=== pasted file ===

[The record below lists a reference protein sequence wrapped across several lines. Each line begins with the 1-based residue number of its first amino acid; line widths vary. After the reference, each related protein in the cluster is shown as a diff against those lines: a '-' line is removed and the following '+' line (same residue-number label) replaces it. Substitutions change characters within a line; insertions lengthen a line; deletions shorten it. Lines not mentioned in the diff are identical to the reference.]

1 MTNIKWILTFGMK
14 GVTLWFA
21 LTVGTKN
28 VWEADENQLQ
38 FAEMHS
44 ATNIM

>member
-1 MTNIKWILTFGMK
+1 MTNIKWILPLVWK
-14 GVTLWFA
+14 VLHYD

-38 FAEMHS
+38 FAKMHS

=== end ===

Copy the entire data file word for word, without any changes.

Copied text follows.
[The record below lists a reference protein sequence wrapped across several lines. Each line begins with the 1-based residue number of its first amino acid; line widths vary. After the reference, each related protein in the cluster is shown as a diff against those lines: a '-' line is removed and the following '+' line (same residue-number label) replaces it. Substitutions change characters within a line; insertions lengthen a line; deletions shorten it. Lines not mentioned in the diff are identical to the reference.]

1 MTNIKWILTFGMK
14 GVTLWFA
21 LTVGTKN
28 VWEADENQLQ
38 FAEMHS
44 ATNIM

>member
-1 MTNIKWILTFGMK
+1 MTNIKWILPLVWK
-14 GVTLWFA
+14 VLHYD

-38 FAEMHS
+38 FAKMHS